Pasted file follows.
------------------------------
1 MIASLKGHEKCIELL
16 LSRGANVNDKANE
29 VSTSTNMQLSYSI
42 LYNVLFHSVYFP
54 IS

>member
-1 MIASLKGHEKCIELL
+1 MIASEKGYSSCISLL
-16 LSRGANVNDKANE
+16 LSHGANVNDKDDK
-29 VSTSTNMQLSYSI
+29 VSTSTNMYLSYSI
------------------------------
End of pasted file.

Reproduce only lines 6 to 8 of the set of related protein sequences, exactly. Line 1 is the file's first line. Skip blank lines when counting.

>member
-1 MIASLKGHEKCIELL
+1 MIASEKGYSSCISLL